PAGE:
The Royal College of Nursing’s briefing on payment by results stresses the need to understand individuals’ contribution to costs and quality, says Jennifer Taylor
Quality and productivity are today’s management buzzwords, set against a background of a public expenditure squeeze from 2011 onwards. With at least
£15-20bn of efficiency savings to be made, it is inevitable that managers will look at their workforce costs, and particularly nursing because of its relative size. In some trusts, nursing costs consume between 40 and 60 per cent of the workforce budget.
But Royal College of Nursing head of policy development and implementation Howard Catton says there is a risk that managers could take decisions about the nursing workforce that are “at worst blind, at best partially sighted”.
£104 - Daily health resource group reimbursement for HRG A38: Alzheimer’s disease (non elective)
£69 - Actual nursing costs per day for HRG A38
66% - Nursing’s proportion of daily reimbursement for HRG A38
The nursing component of payment by results is crudely based on average nursing costs but does not take account of patient dependency, which can have a critical influence on the optimum level of nursing input.
Mr Catton says: “If they make decisions on the nursing workforce on partial or incomplete information - because we know that the work isn’t there in relation to patient dependency - there is a risk that could have a detrimental impact on service quality.”
The RCN’s contribution to filling that information gap comes in the form of a policy briefing published in July, Nursing and Payment by Results: understanding the cost of care.
Understanding costs means understanding the contribution each person makes to overall costs and quality, says RCN policy adviser Tim Curry, who leads its payment by results project.
“Somebody might cost twice as much as somebody else but they might be four times as significant to patient length of stay as the other person is.”
Nursing activity was observed in 60 wards for 48 hours across six shifts by nursing grade and patient. The data was collected by project lead researcher Keith Hurst from the Health and Social Care Centre at Leeds University. After noting what nurses actually did in terms of direct patient contact, a daily bed rate was calculated.
It revealed that with high-dependency patients, the nursing contribution goes up and a different skill set is needed and therefore a different cost base is needed.
“If you were just to cut off 5 per cent from your costs you might lose the very skills that care for that high-dependent patient,” explains Mr Curry. “And if you don’t have those skills their length of stay might go up [and] your costs [might also] go up.”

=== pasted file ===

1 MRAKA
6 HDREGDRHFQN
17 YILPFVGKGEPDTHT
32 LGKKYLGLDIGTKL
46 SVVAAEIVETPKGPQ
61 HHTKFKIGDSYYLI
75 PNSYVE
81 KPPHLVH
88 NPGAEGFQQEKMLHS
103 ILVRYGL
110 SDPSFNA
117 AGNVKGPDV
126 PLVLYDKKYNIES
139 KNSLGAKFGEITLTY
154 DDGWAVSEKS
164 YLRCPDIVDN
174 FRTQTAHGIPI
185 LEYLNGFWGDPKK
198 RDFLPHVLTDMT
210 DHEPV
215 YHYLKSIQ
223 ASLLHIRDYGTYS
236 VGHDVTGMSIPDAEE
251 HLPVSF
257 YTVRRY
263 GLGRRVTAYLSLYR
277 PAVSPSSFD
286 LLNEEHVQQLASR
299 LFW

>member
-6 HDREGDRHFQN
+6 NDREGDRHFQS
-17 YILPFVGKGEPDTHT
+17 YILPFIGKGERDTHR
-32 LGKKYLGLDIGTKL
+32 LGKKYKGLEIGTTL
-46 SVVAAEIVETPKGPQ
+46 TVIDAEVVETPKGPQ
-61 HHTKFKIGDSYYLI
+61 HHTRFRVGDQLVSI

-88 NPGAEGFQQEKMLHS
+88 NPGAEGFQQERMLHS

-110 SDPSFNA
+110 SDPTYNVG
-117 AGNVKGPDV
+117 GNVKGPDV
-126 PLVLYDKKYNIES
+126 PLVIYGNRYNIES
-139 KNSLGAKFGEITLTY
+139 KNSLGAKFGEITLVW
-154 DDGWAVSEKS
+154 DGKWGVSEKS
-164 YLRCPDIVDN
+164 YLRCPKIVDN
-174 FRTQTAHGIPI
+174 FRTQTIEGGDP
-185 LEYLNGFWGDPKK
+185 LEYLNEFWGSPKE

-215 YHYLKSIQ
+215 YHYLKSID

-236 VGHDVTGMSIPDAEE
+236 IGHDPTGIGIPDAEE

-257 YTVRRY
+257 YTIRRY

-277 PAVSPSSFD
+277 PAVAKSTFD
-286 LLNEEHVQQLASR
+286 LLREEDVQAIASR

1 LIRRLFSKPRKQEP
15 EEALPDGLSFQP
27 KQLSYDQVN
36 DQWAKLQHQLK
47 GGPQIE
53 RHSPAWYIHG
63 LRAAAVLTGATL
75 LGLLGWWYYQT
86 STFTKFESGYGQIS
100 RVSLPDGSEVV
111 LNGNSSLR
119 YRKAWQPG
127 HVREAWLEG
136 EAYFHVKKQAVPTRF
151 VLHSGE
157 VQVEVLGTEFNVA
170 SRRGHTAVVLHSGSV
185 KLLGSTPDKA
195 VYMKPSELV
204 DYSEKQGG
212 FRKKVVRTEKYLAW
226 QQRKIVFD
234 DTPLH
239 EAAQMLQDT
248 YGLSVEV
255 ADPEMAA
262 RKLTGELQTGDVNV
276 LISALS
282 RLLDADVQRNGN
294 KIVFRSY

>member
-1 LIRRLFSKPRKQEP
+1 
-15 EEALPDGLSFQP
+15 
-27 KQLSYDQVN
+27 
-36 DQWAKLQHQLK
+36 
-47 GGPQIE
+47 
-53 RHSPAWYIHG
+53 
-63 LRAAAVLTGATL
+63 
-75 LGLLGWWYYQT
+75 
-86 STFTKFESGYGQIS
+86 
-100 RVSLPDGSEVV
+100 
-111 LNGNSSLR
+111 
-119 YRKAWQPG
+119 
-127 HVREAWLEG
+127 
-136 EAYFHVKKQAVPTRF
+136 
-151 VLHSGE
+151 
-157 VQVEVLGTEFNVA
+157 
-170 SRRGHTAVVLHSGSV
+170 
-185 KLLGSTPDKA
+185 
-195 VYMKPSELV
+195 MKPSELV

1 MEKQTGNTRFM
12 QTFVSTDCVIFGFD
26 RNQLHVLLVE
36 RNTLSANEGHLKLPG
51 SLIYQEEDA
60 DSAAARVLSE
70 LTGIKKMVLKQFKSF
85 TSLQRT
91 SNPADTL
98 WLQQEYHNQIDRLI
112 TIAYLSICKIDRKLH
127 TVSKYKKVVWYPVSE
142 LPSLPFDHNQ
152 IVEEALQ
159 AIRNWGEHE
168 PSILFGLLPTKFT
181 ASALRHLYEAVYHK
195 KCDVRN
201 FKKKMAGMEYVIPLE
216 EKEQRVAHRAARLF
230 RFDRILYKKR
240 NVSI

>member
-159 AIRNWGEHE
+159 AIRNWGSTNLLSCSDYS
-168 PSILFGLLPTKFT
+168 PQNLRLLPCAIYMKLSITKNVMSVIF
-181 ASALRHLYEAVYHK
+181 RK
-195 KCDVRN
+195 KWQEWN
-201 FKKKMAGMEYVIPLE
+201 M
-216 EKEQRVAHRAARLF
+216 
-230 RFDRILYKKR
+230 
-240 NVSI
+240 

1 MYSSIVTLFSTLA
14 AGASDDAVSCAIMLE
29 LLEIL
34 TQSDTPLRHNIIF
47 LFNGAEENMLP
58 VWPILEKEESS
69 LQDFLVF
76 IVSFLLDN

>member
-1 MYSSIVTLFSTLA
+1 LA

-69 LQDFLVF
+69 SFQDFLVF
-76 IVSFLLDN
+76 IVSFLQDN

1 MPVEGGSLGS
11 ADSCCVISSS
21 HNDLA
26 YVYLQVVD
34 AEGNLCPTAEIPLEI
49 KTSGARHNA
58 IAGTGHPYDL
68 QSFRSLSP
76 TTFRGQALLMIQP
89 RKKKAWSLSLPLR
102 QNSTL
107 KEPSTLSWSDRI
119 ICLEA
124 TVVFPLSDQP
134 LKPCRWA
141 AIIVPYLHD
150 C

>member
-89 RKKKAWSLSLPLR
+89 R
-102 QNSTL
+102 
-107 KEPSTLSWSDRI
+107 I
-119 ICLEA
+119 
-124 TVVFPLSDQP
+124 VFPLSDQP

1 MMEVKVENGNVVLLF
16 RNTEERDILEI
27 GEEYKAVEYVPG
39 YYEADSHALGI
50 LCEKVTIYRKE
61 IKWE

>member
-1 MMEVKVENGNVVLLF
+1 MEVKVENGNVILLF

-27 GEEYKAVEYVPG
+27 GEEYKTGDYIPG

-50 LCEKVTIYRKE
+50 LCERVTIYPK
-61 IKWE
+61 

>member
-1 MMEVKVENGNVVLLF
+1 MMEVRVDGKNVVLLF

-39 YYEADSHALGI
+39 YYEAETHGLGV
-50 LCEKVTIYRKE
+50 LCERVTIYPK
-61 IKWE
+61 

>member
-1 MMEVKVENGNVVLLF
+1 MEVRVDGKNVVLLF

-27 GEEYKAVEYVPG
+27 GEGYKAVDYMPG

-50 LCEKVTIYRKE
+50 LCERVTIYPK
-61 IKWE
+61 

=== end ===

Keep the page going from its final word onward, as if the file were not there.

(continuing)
So what can managers do to get a handle on the costs of nursing?
A good place to start is to gather patient level information and costing using guidance published by the Department of Health in 2009.
The information will help understand variation within services and why it happens. The key to making it effective is to involve all clinicians gathering the information.
“Get under the skin of care costs,” says Mr Curry. “There’s a very real danger with payment by results, because it’s based all around procedure codes and diagnosis, that you’ll think the only thing that happens in hospitals is people get diagnosed, drugged up and sent home or have surgery and go home, when actually the majority of their time is spent in the hands of nurses.”
He adds: “You don’t have to cut services, you don’t have to cut thousands from your staff workforce, you could probably save millions just by looking at your variability in practice.”
Making a connection between best practice care, the design of the workforce and the financial incentives within payment by results will help managers to achieve better control over variation in costs and more predictability.
It will also enable them to deploy resources more effectively by looking at a care pathway and identifying where particular skills are needed.
The nursing profession has largely been excluded from the debate about costing so far - it has mainly focused on finance and medical coding - and Mr Curry admits that “nurses will naturally be suspicious why suddenly people are asking them what they do all day”.
Quell their fears by keeping the focus on quality, showing them what you will do with the information and how they can use it themselves to improve what they do, he says.
Ask them how they would like to control variation in a care pathway, in the context of the trust’s objectives of quality of care, reducing length of stay and containing costs.
Only managers who embrace a little bit of risk and work collaboratively across professions will succeed in this environment, says Mr Curry.
“They have to think more creatively about cost controls because if they don’t, all they will get is cheap, poor quality care.”